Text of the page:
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Lauren Garey

Day two at the One Young World summit opened my eyes to some shocking statistics

We began the day inspired by the founders’ call for us to act as global citizens with an emphasis on, as Kofi Annan dubbed them, ‘problems without passports.’ We attended sessions covering global problems including education, food security and gender equality – all of which enabled us to hear opinions and experiences from people all over the world.

I found myself inspired to learn about the ongoing global initiatives relating to food education. Lauren Bush, a previous One Young World delegate, shared the story of her company, FEED, which provides healthy school lunches to children in need while Jamie Oliver encouraged us to join his global food revolution – to educate children about healthy eating. I did not recognise the extent of this problem until I heard the following, troubling statistics:

·       Our generation is expected to have shorter lives than our parents' due to obesity and diabetes

·       More people now die from obesity than from starvation and malnutrition globally

The Human Rights sessions evoked a great deal of passion in the room. Kofi Annan proclaimed, ‘We cannot be safe in our corner of the world while others risk death in theirs.’ One delegate, a Syrian refugee, asked us to welcome and help people fleeing their countries. She shared her story – leaving her job, friends and family – in pursuit of personal safety.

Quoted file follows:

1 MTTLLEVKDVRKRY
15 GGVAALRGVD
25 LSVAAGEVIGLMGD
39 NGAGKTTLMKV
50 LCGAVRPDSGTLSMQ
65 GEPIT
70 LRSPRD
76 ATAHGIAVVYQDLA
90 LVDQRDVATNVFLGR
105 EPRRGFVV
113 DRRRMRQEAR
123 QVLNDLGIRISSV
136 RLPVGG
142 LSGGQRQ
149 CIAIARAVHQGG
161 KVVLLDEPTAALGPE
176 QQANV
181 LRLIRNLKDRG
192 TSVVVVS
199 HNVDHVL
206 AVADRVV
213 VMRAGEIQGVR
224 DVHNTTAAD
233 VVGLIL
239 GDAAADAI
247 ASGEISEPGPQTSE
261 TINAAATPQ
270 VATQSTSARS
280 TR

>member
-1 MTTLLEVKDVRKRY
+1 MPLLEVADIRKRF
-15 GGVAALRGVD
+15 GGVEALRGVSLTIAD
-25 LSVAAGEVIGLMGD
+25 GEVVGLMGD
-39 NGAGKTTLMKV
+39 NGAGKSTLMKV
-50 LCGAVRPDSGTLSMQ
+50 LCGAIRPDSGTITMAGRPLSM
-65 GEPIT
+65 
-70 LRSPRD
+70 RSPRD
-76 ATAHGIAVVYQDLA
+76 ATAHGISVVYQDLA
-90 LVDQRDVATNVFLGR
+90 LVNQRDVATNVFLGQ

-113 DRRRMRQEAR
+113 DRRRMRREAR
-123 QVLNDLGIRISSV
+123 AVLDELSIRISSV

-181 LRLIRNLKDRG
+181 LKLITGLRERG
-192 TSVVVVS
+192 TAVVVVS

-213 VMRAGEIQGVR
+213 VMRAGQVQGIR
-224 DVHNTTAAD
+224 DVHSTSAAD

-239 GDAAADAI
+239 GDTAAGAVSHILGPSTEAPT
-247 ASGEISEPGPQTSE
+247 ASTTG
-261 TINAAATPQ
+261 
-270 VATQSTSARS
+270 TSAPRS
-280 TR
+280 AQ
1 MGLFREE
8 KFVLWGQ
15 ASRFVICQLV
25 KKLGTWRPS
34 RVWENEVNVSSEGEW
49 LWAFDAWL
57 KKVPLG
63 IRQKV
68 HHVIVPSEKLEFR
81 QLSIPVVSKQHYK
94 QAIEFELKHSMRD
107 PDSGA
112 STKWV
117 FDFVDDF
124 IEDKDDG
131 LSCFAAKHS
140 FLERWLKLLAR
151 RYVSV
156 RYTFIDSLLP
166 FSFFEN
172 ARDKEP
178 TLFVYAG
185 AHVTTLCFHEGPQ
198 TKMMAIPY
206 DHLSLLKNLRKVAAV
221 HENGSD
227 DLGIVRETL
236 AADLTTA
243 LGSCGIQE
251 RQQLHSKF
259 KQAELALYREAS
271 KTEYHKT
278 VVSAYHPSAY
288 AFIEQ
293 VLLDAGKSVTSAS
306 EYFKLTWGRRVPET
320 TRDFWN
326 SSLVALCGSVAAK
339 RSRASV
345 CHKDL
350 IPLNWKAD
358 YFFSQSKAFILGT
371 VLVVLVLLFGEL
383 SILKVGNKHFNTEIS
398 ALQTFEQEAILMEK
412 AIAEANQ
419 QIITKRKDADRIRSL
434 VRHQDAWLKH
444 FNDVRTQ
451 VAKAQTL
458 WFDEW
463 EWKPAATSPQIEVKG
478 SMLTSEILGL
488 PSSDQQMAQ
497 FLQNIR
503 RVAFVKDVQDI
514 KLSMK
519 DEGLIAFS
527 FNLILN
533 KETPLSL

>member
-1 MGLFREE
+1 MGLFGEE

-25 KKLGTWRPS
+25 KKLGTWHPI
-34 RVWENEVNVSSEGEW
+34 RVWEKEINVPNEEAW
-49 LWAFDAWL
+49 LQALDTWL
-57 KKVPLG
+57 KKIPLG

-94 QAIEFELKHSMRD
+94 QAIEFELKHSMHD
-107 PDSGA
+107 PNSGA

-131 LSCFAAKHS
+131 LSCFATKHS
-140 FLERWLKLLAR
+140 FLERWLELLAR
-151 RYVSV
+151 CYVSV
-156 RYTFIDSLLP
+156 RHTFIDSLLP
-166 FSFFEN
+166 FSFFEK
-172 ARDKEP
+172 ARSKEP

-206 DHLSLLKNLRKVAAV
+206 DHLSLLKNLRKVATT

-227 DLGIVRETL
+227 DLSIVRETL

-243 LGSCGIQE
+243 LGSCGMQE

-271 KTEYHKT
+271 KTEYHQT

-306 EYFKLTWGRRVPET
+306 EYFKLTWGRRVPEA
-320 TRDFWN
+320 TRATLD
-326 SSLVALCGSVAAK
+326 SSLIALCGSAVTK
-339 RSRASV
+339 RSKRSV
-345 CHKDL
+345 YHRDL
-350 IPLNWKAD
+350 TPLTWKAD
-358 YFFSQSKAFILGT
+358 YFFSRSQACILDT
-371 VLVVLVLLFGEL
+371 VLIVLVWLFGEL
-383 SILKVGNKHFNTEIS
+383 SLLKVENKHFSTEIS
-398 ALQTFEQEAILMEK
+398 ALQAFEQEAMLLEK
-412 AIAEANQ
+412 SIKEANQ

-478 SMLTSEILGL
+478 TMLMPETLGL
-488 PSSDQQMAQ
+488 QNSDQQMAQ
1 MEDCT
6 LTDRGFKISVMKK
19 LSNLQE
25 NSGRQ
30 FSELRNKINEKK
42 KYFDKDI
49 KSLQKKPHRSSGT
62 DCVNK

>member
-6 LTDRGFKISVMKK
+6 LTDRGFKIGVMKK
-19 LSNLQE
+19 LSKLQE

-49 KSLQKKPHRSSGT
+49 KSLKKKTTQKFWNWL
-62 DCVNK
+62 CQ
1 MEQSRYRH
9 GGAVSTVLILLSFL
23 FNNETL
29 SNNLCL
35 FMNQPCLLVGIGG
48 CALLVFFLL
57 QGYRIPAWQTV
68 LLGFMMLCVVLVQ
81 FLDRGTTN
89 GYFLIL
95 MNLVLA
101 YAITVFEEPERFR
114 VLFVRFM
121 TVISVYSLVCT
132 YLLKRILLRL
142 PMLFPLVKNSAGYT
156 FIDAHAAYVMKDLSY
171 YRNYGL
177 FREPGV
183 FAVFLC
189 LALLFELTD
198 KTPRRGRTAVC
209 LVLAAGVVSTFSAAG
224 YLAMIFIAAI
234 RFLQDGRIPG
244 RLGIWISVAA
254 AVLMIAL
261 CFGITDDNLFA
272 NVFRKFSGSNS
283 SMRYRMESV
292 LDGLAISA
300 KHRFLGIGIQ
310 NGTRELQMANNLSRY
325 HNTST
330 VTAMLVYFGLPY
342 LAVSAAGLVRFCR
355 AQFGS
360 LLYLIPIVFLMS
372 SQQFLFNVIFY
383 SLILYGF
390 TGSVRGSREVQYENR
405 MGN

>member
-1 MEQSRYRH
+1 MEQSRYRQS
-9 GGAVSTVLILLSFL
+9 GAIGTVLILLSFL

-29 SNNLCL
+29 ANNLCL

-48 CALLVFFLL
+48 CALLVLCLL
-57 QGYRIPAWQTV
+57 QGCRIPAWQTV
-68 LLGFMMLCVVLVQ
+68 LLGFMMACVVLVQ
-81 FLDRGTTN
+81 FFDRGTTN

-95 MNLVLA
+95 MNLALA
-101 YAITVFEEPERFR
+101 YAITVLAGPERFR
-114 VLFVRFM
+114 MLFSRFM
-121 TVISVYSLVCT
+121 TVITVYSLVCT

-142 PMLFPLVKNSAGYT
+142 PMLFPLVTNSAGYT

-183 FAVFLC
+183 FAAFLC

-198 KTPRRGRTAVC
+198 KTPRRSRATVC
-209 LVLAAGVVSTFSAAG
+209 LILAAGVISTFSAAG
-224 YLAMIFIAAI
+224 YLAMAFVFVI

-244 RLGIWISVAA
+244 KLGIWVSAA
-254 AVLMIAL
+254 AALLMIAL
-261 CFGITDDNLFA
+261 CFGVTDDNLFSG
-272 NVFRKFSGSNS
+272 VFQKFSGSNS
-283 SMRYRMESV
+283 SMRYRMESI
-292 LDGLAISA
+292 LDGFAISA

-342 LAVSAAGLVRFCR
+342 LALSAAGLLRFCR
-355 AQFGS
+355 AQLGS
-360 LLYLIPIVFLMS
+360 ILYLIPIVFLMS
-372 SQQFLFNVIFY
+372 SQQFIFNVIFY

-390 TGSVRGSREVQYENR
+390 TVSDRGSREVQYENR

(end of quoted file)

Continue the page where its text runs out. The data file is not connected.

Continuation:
Other delegates spoke about their personal experiences with sexual abuse, human trafficking, and enslavement as child soldiers. It is all too common to hear about these problems on the news and to read about them in the press, but when someone your age tells you about them first-hand, the problems become tangible, more human, and impossible to ignore.

A few shocking statistics highlighted in these sessions are as follows:

·       57m children are not in formal education globally

·       1m children die every year on the day they were born

·       We have more homes in the world than we have homeless people

·       Two thirds of the illiterate people in the world are women

·       There are 27m victims of human trafficking globally, but only 46,000 have spoken out for help

·       1 in 5 women are raped in their lifetime

Luckily, the Summit always highlighted problems alongside ways to get engaged in the solutions. We can all positively impact food education by getting involved in Food Revolution Day on 16 May 2014. We can positively impact gender equality by building metrics in our companies for gender representation, ensuring sexual violence is not a silent epidemic by speaking up, and keeping men included in dialogues relating to female empowerment.

We can all make a decision to not only read the news, but also to discuss it – especially with people from the related cultures and backgrounds. Most importantly, we have the option to stop waiting for good news, but to go out and create it instead. 

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